Yankees Prospect Profile: Get to Know Luis Gil
By Adam Weinrib
New York Yankees top pitching prospect Luis Gil has a nasty curve.
The New York Yankees’ stock of minor-league arms consists of, outside of Clarke Schmidt, some truly electric lower-level options, all of whom could be front-line starters in the coming years.
And perhaps the biggest steal of the bunch over the past few seasons is Luis Gil, the current No. 5 Yankees prospect, per MLB Pipeline.
Still just 22 years old, the lanky 6-3 Gil will bring his easy cheese and nasty breaker to High-A Tampa whenever minor-league baseball resumes. As of now, he looks like a good one.
Gil’s touched 101, but sits in the high-90s with his fastball, working through the typical growing pains that will determine whether or not he’ll be a future mid-rotation starter or a monstrous bullpen arm who can air it out for an inning or two.
As is the case for most things in modern history, the Yankees can thank the Minnesota Twins for Gil, too. New York acquired Gil in early 2018 in exchange for…40-man roster casualty Jake Cave, who you may remember as the guy who struggled mightily to hit Luis Severino in Game 3 of the 2019 ALDS.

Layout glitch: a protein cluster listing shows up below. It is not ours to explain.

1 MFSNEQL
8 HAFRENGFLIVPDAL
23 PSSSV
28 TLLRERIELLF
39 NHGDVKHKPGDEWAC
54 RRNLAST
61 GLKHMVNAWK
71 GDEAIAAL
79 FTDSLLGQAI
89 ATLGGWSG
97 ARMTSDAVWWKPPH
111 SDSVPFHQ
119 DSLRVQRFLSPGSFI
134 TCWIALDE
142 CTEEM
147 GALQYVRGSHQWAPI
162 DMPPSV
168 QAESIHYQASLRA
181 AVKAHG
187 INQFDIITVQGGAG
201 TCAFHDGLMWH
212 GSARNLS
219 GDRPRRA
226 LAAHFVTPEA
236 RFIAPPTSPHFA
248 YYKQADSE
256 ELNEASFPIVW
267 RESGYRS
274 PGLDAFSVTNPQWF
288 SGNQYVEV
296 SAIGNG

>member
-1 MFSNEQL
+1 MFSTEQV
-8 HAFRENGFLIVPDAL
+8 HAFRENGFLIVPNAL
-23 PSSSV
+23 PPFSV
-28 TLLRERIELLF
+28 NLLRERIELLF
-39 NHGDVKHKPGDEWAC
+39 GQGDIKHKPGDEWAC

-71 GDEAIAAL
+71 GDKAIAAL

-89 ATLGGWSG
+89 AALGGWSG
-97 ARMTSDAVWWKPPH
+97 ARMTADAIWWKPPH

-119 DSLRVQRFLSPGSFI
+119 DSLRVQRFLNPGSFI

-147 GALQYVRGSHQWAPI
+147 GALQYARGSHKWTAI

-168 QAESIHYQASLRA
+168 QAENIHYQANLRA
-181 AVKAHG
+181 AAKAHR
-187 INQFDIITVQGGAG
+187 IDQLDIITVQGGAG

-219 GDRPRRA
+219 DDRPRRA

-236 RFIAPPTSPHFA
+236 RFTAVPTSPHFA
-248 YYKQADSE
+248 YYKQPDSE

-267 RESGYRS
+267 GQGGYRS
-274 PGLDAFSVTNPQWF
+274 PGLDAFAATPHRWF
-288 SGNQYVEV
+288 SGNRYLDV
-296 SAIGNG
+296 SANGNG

The stuff has always been there for Gil, but he surprisingly hadn’t started a campaign on a full-season roster before 2019, when he emerged at Single-A Charleston. There, he went 4-5 with a 2.39 ERA, striking out 112 in 83.0 high-level innings pitched before scuffling after a promotion to High-A. His 2019 walk rate of 4.2 per nine innings could be improved upon, sure, but it still serves as his career-best mark.
We’d call Gil an untouchable right now, forming the Yankees’ top-tier prospect trio with Schmidt and Deivi Garcia. Possessing the highest upside of any of the low-minors arms that have only recently established themselves stateside, it’s a serious shame that Gil will probably not play a 2020 season in any capacity — he’s far too inexperienced to make an expanded 30-man MLB roster of any kind.
Hopefully, the work he’s able to get done still pushes his developmental needle forward. We’d rather have him than Jake Cave, regardless.